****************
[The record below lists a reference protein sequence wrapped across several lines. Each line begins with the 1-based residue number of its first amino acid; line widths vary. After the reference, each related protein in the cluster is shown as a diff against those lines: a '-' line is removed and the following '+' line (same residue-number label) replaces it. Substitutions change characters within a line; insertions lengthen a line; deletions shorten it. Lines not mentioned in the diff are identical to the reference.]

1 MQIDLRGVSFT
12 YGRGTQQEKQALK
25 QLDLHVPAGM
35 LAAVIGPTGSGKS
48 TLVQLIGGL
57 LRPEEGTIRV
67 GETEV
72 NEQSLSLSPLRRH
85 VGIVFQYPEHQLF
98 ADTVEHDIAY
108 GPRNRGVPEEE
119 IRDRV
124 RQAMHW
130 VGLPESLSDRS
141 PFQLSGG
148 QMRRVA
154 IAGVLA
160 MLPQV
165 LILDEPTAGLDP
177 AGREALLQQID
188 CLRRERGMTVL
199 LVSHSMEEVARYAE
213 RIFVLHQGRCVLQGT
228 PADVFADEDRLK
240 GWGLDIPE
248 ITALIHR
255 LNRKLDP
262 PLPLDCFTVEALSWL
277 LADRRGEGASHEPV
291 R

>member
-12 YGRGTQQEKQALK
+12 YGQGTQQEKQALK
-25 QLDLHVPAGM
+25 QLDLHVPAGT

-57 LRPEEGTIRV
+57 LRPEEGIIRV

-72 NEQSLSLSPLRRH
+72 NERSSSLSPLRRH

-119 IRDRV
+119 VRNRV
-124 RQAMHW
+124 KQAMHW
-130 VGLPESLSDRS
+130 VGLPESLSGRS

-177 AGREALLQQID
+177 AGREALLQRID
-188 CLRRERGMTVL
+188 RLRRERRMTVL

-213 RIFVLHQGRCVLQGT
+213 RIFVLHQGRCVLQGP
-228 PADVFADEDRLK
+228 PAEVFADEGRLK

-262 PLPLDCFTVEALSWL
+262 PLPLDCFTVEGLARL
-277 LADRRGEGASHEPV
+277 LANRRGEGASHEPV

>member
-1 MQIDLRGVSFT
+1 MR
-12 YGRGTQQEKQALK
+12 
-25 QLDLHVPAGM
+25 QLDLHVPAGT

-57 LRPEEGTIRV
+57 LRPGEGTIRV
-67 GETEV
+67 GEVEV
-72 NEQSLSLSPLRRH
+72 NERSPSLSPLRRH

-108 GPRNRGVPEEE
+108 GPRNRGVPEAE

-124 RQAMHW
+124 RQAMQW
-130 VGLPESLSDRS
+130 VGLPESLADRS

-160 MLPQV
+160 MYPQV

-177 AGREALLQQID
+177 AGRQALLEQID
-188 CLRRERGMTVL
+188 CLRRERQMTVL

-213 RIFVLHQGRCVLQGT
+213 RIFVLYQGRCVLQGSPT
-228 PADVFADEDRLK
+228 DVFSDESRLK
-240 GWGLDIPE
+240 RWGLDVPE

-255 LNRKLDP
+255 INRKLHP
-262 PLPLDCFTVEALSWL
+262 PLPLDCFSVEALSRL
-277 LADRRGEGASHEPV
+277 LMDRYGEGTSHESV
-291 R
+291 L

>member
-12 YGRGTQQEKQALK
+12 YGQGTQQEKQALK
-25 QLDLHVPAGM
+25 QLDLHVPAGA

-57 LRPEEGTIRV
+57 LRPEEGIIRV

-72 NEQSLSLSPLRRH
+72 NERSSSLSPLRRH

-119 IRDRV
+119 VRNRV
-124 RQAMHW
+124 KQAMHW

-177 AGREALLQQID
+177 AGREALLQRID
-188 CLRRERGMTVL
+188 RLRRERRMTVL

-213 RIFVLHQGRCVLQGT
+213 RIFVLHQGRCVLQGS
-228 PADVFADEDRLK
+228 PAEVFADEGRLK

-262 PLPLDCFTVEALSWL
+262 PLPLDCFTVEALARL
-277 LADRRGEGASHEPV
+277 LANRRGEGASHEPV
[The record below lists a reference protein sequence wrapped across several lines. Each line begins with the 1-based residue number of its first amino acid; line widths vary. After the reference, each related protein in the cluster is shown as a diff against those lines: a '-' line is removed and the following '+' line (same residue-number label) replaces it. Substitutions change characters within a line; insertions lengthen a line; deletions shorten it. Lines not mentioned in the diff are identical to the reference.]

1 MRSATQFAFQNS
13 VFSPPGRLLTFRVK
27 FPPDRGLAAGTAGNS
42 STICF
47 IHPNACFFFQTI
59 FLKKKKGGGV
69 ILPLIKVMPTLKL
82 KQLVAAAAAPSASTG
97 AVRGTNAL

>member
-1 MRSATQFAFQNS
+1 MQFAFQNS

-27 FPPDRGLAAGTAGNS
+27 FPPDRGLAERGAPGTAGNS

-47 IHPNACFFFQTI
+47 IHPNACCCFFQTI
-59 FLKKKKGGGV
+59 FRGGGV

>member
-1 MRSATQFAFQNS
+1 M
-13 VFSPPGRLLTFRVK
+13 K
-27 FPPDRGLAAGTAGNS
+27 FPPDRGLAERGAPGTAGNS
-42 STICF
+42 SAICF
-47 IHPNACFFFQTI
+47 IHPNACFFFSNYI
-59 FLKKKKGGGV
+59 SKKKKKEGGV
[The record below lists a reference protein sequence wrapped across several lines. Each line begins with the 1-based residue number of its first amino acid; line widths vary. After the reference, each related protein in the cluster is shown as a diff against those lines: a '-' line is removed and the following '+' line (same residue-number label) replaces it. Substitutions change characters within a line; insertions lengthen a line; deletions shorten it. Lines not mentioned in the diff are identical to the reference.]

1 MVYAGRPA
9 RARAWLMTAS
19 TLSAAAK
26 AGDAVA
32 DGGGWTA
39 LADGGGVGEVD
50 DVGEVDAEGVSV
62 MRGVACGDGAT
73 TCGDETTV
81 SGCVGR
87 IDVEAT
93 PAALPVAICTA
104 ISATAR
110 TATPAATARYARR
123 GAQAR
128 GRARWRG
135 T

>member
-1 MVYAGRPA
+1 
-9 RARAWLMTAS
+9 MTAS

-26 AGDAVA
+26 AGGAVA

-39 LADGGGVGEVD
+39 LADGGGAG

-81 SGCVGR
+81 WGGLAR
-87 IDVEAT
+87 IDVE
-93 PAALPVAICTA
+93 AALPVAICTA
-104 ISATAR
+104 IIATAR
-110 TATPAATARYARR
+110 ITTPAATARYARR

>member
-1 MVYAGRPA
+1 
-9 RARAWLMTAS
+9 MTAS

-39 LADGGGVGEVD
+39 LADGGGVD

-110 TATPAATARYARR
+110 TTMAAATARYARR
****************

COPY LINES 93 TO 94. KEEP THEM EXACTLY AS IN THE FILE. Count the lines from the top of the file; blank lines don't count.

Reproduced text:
+262 PLPLDCFSVEALSRL
-277 LADRRGEGASHEPV